The receding contact angle θ r is found to be

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The receding contact angle θ * r is found to be 35–40°,and the hysteresis about 105°, again in good agreement with our data for a condensed drop. This confirms the hypothesis of a Wenzel state in this limit of high pressure. Then, the drop can pin on the surface textures, which makes it split into two identical droplets while the plates are separating. The value of the receding contact angle after such a relaxation is also plotted in Fig. 3, as a function of the pressure imposed on the drop. 0 50 100 150 200 250 300 P (Pa) θ r * ( ° ) 0 20 40 60 80 100 120 140 160 Figure 3 Separation of the two plates after having imposed a pressure P of about 250 Pa. The (receding) angle is much smaller (around 40 ° ),and the drop sticks on both plates, which eventually leads it to split in two similar pieces.The receding angle θ * r ,observed after imposing and relaxing a pressure P ,is plotted as a function of P (open points).The filled points correspond to drops deposited on a single surface,and P is then the pressure applied by the drop on the surface; its variation is obtained by taking different drop sizes.The upper and lower dotted lines respectively indicate the value of θ * r for a drop deposited on the substrate or obtained by condensing a vapour.In the Cassie regime (upper points) the contact-angle fluctuations were small,and the error bars are therefore of the size of the data points. © 2003 Nature Publishing Group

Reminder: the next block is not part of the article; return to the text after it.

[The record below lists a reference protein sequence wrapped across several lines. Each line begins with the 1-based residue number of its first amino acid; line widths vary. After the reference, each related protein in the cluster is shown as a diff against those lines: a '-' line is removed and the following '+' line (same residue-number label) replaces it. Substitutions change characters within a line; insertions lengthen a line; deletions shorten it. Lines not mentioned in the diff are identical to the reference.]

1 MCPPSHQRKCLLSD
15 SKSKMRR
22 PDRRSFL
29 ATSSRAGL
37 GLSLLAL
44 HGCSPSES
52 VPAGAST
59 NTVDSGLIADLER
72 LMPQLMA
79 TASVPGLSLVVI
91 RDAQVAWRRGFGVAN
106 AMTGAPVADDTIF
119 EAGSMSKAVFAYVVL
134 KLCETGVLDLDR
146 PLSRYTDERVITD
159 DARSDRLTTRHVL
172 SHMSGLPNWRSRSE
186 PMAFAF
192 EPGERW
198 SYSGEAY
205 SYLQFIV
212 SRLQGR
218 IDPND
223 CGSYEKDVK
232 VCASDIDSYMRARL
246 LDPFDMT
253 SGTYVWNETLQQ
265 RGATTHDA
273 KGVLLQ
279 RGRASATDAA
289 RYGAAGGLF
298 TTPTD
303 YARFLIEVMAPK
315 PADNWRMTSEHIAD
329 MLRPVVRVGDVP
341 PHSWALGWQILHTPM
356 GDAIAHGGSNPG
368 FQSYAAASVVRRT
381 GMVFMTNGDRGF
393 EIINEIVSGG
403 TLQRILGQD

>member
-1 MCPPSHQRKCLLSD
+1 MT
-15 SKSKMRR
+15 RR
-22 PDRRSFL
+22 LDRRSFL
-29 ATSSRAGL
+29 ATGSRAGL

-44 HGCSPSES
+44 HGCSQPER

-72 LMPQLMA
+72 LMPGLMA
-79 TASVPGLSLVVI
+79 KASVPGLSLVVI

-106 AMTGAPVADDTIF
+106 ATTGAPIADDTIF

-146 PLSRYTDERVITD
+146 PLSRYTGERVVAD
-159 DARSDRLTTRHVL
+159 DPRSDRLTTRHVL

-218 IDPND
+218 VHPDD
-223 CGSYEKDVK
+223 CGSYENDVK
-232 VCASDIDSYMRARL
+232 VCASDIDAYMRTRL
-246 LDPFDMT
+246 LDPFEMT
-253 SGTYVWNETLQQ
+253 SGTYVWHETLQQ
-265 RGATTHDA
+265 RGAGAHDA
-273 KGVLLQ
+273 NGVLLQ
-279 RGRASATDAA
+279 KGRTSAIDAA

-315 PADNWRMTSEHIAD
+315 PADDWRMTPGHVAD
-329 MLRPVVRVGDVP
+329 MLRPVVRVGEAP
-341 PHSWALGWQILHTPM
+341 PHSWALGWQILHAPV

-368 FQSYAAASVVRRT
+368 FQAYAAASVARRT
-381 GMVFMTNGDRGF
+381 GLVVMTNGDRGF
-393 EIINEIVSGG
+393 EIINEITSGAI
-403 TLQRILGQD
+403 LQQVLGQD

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LETTERS 460 nature materials | VOL 2 | JULY 2003 | The situation there appears to be clear-cut: up to a pressure P * = 200 Pa, although the advancing angle was found to decrease significantly,after relaxing the pressure the drop recovers its Cassie state, with a very low hysteresis (high value for θ * r ).But above P *,that is,for pressures for which the advancing angle was close to the Wenzel value, the receding angle becomes very small (around 40°), confirming the pinning ofthedropin the texture.The value of P * is low (much smaller than the Laplace pressure associated with invasion of a micrometric texture, which would be of the order of 10 5 Pa), which betrays the fragility of a Cassie state when it is metastable.A systematic study of P * as a function of the characteristics of the texture should help understanding what fixes its value. This discussion can finally be summarized by comparing the drop adhesion in both states. We measured the maximum volume of water able to stick on the material tilted by 20°, by using a calibrated micropipette to deposit drops of a controlled volume with a precision smaller than 1 µ l.This maximum volume was found to be less than 1 µ l if depositing the drop (that is, in the Cassie regime), and 205 ± 25 µ l if condensing it (that is,in a Wenzel situation):there is a factor larger than 200 between these values,which stresses how different the two states are.
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  • Fall '19
  • Surface tension, Contact angle, Surface energy, Hysteresis, Wenzel, Cassie regime

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